The National Aquarium released 25 rehabilitated juvenile sea turtles in St. Augustine, Florida, on Feb. 22, 2023. Photo credit: Philip Smith, National Aquarium.

Harborplace may be in transition, but one of its neighbors is apparently good to go for the next five years.

The National Aquarium announced that it has earned a renewal of its accreditation from the Association of Zoos and Aquariums (AZA) at the organization’s Mid-Year Meeting in March.

The renewal, which lasts five years, means that the aquarium remains a member in good standing with the nonprofit organization, which is dedicated to the advancement of zoos and aquariums in the areas of conservation, education, science and recreation.

The AZA is the accrediting body for the top zoos and aquariums in the United States and 12 other countries, and is considered a leader in saving species all over the world.  There are currently 238 AZA-accredited facilities and 15 AZA-certified related members, places that collectively draw more than 200 million visitors a year.

When a zoo or aquarium is accredited by the AZA, that means it meets “the highest standards in animal care and welfare” and offers a “fun, safe and educational family experience,” according to the Silver Spring-based organization.

One of Maryland’s top tourist attractions and a sculptural centerpiece of Baltimore’s Inner Harbor, the National Aquarium opened in 1981 at 501 East Pratt Street and was first accredited by the AZA in 1984.

Expanded over the years to include a separate Marine Mammal Pavilion on Pier 4 and an animal care and rescue facility at 901 E. Fayette St., it has been continuously accredited by the AZA ever since.

The aquarium made its debut one year and one month after the opening of the Rouse Company’s Harborplace pavilions at Pratt and Light Streets, on July 2, 1980. Together, Harborplace and the aquarium were meant to be provide a one-two punch that would help draw visitors and area residents to Baltimore’s waterfront.

Today, Harborplace is nearly vacant and targeted for revitalization by a new owner, MCB Real Estate, in a process that’s expected to take several years. The AZA accreditation is a sign that Baltimore’s aquarium hasn’t declined the way Harborplace has and continues to fulfill its conservation-oriented mission with no need for a major overhaul.

“Accreditation with the Association of Zoos and Aquariums is of paramount importance to us and is critical to shaping and keeping with our philosophy as a leader in animal care and wellbeing,” said National Aquarium President and CEO John Racanelli , in a statement.

“As we approach the 40th anniversary of our initial accreditation, we believe that it is more important than ever that all institutions serious about animal welfare adhere to the highest standard of ever-evolving care for animals, our facilities and our guests.”

According to the aquarium, AZA accreditation includes a detailed application and a meticulous, on-site, multiple-day inspection by an independent team of zoological professionals. The inspecting team analyzes all aspects of the facility’s operation, including animal care and wellbeing; veterinary care; keeper training; safety for visitors, staff, and animals; educational programs; conservation efforts; financial stability; risk management; governance; and guest services.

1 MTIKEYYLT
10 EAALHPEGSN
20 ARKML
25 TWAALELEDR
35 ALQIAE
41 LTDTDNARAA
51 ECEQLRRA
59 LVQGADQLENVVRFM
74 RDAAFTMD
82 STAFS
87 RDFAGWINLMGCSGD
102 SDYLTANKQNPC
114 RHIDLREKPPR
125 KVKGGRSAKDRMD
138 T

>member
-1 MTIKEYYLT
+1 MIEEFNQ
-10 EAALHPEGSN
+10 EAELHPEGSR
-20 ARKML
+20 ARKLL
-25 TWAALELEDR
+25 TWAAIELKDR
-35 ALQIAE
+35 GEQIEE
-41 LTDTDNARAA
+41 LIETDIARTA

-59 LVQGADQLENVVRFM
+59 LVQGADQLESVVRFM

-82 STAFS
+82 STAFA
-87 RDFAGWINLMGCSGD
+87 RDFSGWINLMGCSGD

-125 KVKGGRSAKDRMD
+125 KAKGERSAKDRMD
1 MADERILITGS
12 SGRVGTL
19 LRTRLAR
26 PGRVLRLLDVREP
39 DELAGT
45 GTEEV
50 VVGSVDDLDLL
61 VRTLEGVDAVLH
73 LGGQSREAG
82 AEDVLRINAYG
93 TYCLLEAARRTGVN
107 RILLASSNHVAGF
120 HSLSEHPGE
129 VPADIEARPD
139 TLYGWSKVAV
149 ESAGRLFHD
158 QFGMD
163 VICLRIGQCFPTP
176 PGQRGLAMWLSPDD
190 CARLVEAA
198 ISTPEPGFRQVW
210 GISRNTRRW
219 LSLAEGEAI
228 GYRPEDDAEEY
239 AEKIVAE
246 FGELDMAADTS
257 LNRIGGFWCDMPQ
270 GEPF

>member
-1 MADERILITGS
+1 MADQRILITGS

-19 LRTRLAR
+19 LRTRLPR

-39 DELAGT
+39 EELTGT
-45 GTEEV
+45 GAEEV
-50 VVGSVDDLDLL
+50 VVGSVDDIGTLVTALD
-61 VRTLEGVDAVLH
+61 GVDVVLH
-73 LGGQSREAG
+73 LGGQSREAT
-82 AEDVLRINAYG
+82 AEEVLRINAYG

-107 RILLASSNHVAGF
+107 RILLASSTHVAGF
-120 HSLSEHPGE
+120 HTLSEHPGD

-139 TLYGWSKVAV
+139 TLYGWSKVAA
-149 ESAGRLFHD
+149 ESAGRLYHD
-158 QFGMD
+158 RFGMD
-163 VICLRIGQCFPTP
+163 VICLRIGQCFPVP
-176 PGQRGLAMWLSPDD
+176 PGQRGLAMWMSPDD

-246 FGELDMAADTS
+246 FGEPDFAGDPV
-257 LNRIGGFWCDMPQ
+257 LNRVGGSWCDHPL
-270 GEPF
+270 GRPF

The team’s review is designed to make sure each facility has and will continue to meet ever-rising standards. The AZA requires facilities to complete the accreditation process every five years as a condition of continued membership in the association. 

As part of the process, detailed reports from the inspection team and the facility alike are thoroughly evaluated by the AZA’s Accreditation Commission. The Commission interviews top officials from the facility at a formal hearing, after which accreditation is either fully granted, provisionally granted for one year, or denied.

“Our application for continued AZA accreditation takes into consideration every aspect of our operations and animal welfare practices and is a true team lift for our entire organization,” said Stephanie Allard, the National Aquarium’s Senior Vice President and Chief Animal Welfare Officer, in a statement.

Allard led the 2023 accreditation effort for the Baltimore facility. “Being accredited for another five years is a testament to the hard work and extreme care executed everyday by dedicated teams across the Aquarium,” she said. 

According to the AZA, fewer than 10% of the 2,800 animal exhibitors registered with the U.S. Department of Agriculture are AZA-accredited. The National Aquarium and the Maryland Zoo in Baltimore are the only AZA-accredited facilities in Maryland. 

“To hold the public’s trust as being the ‘gold standard’ for zoological facilities, we are constantly evolving our standards to reflect the latest animal science,” said Dan Ashe, president and chief executive officer of AZA, in a statement.

“We owe it to the animals in our care to provide the best animal wellbeing possible, and our rigorous accreditation process reflects that expectation. Congratulations to these outstanding zoos and aquariums for earning AZA’s accreditation.”

Ed Gunts is a local freelance writer and the former architecture critic for The Baltimore Sun.

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